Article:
The Forward Contract Regulation Act (FCRA) is a law that regulates the forward markets of commodities in India. It was enacted in 1952 to control the trading of agricultural commodities and to protect farmers from price fluctuations.
The FCRA provides a legal framework for regulating the forward contracts market, and it empowers the Forward Markets Commission (FMC) to oversee the implementation of the law. The FMC is responsible for monitoring the functioning of the forward contracts market and for ensuring that the market operates in a fair and transparent manner.
Under the FCRA, all forward contracts must be traded through recognized associations or exchanges, which are required to be registered with the FMC. The FMC also regulates the margin requirements for these contracts, and it has the power to suspend or cancel the registration of any exchange or association that violates the provisions of the FCRA.
The FCRA has been amended several times over the years, as the Indian government has sought to modernize and streamline the forward contracts market. In 2013, the government passed the Forward Contracts (Regulation) Amendment Bill, which introduced several new provisions designed to promote transparency and accountability in the market.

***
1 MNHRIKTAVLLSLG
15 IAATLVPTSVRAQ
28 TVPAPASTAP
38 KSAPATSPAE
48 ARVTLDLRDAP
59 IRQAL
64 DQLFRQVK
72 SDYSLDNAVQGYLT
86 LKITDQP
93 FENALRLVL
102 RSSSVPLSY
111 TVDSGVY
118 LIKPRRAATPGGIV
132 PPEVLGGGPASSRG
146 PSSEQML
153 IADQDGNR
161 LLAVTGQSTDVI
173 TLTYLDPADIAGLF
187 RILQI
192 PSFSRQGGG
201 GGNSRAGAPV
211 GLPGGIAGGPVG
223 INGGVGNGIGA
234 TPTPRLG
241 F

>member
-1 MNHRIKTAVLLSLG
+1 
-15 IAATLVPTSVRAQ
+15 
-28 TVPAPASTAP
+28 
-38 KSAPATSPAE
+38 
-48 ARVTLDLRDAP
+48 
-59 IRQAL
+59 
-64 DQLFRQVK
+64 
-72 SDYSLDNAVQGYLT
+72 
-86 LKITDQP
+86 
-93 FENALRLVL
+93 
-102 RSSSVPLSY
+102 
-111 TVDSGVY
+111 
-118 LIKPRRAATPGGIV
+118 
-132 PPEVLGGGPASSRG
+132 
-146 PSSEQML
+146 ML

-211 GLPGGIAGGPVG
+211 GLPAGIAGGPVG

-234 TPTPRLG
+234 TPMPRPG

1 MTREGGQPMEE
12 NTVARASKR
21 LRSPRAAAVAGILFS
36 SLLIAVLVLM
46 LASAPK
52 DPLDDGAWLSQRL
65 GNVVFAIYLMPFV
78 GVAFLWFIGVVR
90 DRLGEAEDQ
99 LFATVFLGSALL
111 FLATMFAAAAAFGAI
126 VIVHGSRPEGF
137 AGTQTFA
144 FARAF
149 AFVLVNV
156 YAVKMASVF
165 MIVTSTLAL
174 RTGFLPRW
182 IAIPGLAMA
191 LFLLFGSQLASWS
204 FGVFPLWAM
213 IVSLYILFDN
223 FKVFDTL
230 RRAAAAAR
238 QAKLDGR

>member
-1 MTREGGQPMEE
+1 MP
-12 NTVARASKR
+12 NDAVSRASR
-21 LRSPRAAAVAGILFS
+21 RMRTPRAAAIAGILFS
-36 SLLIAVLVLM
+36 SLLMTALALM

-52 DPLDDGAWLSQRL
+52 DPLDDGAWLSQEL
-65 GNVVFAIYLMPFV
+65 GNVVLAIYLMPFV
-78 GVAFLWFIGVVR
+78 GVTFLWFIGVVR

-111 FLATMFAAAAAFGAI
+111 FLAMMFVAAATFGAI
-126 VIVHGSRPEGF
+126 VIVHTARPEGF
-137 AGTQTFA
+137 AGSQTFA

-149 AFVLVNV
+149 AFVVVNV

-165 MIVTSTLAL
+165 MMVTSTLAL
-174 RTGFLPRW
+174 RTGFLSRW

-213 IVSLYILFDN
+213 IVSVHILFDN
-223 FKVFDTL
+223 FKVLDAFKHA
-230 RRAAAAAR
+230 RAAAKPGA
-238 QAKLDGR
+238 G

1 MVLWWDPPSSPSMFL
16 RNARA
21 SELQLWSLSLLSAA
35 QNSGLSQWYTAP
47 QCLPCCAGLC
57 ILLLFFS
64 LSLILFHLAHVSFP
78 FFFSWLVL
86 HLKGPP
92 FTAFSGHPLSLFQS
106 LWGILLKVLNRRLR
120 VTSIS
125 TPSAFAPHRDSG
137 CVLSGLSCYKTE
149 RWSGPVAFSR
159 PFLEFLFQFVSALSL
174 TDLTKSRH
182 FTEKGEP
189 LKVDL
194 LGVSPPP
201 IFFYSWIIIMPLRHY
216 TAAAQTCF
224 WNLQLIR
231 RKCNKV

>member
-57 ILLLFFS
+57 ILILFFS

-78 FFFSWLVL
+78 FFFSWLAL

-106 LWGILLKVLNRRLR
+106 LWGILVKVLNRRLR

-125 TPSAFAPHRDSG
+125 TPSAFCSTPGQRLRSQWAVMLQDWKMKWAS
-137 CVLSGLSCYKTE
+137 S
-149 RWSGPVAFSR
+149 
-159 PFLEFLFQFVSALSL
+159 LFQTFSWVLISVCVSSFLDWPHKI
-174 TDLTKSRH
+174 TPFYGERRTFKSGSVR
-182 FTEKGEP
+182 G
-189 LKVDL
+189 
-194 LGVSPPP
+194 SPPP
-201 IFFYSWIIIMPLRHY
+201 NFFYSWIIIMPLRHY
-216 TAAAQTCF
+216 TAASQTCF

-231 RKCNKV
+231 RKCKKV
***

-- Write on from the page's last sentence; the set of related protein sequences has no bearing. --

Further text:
One of the key changes introduced by the 2013 amendments was the requirement for all commodity futures contracts to be settled through physical delivery. This means that traders can no longer settle their contracts solely through cash payments, which has helped to reduce the risk of price manipulation and other fraudulent activities.
Another important change introduced by the 2013 amendments was the establishment of a new regulatory body called the Securities and Exchange Board of India (SEBI). The SEBI is responsible for overseeing the regulation of the securities market in India, including the regulation of commodity derivatives markets.
Overall, the FCRA has played an important role in regulating the forward contracts market in India, and it has helped to promote transparency and fairness in the trading of commodities. Aspirants preparing for the UPSC exams should be familiar with this important legislation and its implications for the Indian economy.